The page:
There are two basic types of ARMD, usually termed 'wet' and 'dry'. The wet form is more severe but less common. It causes a rapid onset of distorted vision. Early treatment can greatly reduce its impact. Treatment may be by laser or by new drugs which are becoming available. 
Dry ARMD may progress very slowly  In its early stages it will hardly be noticeable, but reading small print will gradually become more difficult especially in poor light. Stronger glasses will not help with this. There is currently no treatment for dry ARMD.
Those at most risk of developing ARMD are smokers, people with a diet high in fat and low in anti-oxidants and those with a high exposure to sunlight. You can protect yourself by not smoking, improving your diet and wearing good quality sunglasses. ARMD often runs in families. Some people have reduced levels of pigment at their maculae, which increases the risk of developing macular degeneration. Mincher-Lockett Opticians are able to test for this with our Mpod screener and can advise on how you can protect against developing ARMD.

Flashes and Floaters
These are common symptoms which are usually associated with a harmless condition called posterior vitreous detachment.  This occurs in late middle-age onwards when the jelly-like substance (the vitreous) in the back of the eye shrinks to the point where it becomes detached from the retina. The vitreous pulling on the retina or bumping into it as you turn your head or eyes can cause the appearance of a flash of light. This symptom will usually reduce after a day or so. You may also see black spots in your vision which will move around. These are bits of debris from the retina which have become loose as the vitreous detaches. They may never disappear completely, but will usually become smaller and settle down within a few weeks or months.
Very occasionally flashes may be a symptom of retinal detachment. For this reason it is important to get your eyes checked as soon as possible by an optometrist if you experience flashes or floaters. The optometrist will usually need to use eye-drops to dilate your pupils to obtain a better view of your retina. You will not be able to drive for several hours after the drops are instilled. In retinal detachment the flashing lights will usually get worse with time and you may be able to detect a dark curtain or shadow across part of your vision. This is due to a hole or tear in the retina which allows fluid to get underneath and separate the retina from the underlying tissue. If caught early it can usually be repaired by laser or freezing.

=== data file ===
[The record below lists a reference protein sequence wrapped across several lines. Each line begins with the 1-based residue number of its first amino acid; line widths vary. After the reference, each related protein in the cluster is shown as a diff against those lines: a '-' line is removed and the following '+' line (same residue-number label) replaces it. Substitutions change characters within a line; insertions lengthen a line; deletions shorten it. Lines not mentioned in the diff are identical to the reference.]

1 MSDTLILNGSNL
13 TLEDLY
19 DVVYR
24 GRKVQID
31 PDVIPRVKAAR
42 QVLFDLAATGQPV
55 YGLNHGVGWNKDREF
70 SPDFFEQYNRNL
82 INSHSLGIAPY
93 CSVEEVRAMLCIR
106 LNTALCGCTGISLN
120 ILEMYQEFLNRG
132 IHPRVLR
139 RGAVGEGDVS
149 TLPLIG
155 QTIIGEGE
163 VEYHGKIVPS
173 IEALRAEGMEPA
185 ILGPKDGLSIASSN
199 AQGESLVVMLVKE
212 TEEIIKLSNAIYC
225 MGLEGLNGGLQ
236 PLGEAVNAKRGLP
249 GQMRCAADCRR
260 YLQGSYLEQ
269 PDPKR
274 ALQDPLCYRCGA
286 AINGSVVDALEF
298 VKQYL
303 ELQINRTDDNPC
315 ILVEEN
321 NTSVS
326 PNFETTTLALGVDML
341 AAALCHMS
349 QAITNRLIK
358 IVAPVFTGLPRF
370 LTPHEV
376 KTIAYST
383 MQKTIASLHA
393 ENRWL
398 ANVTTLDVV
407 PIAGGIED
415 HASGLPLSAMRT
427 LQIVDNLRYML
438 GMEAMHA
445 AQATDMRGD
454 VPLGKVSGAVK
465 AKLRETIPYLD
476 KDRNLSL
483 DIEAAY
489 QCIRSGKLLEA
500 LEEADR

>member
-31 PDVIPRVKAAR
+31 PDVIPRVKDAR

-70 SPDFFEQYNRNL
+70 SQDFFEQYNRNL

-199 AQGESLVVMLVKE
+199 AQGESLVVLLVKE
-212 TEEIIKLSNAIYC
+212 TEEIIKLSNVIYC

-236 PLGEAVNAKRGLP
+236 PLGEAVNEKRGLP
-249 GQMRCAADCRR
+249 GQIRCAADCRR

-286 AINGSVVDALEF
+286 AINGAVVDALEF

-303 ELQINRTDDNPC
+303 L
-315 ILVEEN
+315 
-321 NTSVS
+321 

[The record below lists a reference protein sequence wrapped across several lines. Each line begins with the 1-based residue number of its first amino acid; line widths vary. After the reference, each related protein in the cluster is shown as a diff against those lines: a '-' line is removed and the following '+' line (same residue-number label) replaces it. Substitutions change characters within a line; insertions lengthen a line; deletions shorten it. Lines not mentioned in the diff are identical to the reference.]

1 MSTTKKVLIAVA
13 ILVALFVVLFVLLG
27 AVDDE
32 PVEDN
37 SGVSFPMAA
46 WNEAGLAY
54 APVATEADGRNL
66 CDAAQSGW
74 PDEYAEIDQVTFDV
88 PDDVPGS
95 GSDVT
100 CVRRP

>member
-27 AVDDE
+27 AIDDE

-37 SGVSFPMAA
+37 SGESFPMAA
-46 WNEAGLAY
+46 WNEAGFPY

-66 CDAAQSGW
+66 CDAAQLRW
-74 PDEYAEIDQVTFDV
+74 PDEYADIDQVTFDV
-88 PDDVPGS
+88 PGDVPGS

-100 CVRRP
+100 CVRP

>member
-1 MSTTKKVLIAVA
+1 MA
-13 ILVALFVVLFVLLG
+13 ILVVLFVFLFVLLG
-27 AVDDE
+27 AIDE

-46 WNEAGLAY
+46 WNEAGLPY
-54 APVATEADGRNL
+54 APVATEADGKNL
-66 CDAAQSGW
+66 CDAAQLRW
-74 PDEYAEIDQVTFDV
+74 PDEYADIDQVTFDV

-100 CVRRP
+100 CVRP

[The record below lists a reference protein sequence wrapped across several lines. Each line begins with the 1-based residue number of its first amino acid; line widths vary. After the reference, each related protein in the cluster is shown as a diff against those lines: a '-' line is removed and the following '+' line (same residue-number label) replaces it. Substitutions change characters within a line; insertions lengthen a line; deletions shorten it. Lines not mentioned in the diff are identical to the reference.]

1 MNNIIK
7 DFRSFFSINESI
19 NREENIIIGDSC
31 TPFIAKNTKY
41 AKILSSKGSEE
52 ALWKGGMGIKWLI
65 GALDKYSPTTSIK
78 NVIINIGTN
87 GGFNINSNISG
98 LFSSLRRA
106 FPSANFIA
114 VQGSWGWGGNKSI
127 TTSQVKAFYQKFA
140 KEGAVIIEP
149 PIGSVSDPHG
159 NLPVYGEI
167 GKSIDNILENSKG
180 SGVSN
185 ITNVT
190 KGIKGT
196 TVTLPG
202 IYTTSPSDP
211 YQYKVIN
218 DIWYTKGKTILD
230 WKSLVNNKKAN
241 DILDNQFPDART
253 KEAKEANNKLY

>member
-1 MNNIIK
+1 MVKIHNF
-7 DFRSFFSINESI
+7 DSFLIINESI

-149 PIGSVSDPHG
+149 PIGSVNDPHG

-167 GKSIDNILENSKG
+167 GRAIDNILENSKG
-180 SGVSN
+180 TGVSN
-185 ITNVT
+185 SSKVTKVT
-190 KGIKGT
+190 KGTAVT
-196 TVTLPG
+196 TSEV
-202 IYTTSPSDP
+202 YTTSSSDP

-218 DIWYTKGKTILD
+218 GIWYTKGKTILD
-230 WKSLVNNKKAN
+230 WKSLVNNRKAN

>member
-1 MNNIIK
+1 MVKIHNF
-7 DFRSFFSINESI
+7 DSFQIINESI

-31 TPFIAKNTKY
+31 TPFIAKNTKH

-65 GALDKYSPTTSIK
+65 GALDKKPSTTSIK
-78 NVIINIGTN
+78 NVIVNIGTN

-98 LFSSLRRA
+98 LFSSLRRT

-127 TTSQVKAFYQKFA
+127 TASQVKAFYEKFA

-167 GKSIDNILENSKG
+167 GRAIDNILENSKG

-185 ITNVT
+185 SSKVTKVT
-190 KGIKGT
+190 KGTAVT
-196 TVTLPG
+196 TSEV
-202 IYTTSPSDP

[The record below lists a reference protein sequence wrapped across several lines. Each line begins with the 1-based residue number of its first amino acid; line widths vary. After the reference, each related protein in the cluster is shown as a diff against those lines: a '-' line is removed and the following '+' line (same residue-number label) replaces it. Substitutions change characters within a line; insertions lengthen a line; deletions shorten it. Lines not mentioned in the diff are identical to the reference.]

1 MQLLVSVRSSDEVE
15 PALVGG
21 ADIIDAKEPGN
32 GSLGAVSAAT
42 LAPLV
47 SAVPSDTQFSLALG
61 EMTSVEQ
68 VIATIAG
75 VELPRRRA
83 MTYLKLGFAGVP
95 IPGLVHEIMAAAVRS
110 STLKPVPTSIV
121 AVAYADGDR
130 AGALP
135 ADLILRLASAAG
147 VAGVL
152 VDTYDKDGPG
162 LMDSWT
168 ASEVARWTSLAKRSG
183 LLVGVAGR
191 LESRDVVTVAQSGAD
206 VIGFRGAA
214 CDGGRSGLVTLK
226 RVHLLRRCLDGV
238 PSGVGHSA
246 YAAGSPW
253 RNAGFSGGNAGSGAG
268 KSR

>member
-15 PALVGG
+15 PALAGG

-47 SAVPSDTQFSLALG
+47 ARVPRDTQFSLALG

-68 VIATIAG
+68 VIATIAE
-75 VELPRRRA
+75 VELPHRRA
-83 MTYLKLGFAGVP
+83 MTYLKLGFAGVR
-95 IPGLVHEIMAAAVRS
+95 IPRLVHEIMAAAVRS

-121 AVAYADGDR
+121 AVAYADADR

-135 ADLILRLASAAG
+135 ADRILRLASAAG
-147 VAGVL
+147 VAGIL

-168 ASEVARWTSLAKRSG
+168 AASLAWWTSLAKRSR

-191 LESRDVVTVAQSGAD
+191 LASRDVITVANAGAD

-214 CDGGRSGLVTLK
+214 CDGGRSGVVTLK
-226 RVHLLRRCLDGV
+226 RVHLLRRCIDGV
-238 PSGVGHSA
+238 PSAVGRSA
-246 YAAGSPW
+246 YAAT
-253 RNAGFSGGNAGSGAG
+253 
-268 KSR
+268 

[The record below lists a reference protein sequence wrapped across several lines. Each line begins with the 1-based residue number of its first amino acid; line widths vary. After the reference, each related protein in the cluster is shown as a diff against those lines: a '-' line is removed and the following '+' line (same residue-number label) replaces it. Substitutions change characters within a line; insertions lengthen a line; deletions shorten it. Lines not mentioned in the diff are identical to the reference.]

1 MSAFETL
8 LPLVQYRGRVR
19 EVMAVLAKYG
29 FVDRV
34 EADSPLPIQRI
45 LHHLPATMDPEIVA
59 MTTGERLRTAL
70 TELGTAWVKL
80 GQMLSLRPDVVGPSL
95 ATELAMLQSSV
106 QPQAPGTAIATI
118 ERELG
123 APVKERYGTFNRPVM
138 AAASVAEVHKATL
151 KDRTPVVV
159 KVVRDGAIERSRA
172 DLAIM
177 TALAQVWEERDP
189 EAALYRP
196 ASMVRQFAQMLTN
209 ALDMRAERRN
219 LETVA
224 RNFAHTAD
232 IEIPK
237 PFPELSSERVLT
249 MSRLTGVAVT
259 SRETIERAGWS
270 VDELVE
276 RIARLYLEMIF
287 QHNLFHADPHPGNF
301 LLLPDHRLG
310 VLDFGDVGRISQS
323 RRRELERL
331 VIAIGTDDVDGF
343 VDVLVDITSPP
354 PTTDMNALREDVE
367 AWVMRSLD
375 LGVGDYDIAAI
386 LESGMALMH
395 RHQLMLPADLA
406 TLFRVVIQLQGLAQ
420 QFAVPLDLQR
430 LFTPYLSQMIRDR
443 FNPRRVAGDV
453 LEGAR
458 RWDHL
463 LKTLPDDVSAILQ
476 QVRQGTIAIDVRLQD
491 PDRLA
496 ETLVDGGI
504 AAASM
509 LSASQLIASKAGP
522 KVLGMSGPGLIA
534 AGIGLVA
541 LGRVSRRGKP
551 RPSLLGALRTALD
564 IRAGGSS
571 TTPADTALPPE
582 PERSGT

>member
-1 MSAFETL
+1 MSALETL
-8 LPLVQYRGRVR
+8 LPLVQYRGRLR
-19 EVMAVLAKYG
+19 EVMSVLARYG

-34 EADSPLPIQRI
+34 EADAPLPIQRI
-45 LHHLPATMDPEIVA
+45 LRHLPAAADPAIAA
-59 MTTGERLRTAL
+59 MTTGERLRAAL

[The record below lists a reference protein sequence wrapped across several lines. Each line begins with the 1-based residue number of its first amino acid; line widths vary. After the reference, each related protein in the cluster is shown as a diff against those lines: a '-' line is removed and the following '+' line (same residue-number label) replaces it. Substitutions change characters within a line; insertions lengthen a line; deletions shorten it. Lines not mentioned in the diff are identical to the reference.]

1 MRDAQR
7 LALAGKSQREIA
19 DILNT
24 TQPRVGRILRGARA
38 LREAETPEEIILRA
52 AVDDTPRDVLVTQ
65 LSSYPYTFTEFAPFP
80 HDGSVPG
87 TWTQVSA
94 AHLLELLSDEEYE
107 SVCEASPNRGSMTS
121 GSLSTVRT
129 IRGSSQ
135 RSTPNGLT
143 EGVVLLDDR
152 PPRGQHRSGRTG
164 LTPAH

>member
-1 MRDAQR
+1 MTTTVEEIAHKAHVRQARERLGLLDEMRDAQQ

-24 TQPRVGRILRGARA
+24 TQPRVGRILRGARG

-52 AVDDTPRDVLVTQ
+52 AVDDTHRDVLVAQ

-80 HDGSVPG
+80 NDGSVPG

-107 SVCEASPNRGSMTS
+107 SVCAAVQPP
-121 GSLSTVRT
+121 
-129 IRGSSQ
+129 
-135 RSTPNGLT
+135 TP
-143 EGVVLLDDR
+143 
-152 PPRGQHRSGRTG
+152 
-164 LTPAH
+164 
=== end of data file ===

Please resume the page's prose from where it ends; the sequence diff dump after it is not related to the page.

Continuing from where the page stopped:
Flashes can also be a symptom of visual migraine. This causes a disturbance in your vision which can take different forms. Some people describe a jagged circle or zig-zags expanding, others a watery effect. In most cases the symptoms last around 10 to 15 minutes. There is no pain or headache. It is most commonly experienced in middle-age onwards. Most people who experience it will get it only once or twice in their life.

Diabetic retinopathy
Diabetes is the most common cause of blindness in people of working age. Eye problems usually occur in insulin dependant diabetics and those who have been diabetic for many years. Good control of your diabetes can help to minimise the risk to your sight. Undiagnosed diabetes may also cause frequent ch anges in your vision even at different times of day. If you suspect this, it is important to get your eyes checked as soon as possible.
Diabetic retinopathy occurs because the blood vessels at the back of your eyes are weakened and leak fluid or bleed. If this becomes sight-threatening, treatment may be required with lasers.
Regular eye tests are particularly important for diabetics as you will not be aware if eye problems are starting to develop. Problems in the eyes may also be a indication of problems in other parts of the body.
All diabetics in Staffordshire will be invited to have retinal photographs taken at least once a year to monitor the health of their eyes. The NHS will pay for this and for an eye test to check your vision.

Keratoconus
Keratoconus is a rare condition where the central cornea (the clear part of the front of the eye) becomes thinner in the middle. The pressure of the fluid in the eye gradually causes the central cornea to bulge outwards into a cone like shape. In the early stages it will cause an increase in short-sightedness and astigmatism. This usually starts in teenage or early adulthood. Slightly more men than women are affected. The first symptoms will be blurred vision. You may also experience difficulty with bright lights (photophobia). There is no pain associated with the condition. Your optometrist has special equipment to measure the curvature of your cornea if they suspect keratoconus.
In the early stages vision can be corrected with glasses or contact lenses. If the condition progresses, it may not be possible to achieve clear vision with glasses or soft contact lenses. This is because of the irregular shape of the cornea. Better vision may be achieved with rigid contact lenses. The lenses used are specially designed for keratoconus. Eventually, if the cornea becomes too thin, a corneal graft may be required. The rate and extent of progression varies between patients and even between the two eyes of each patient.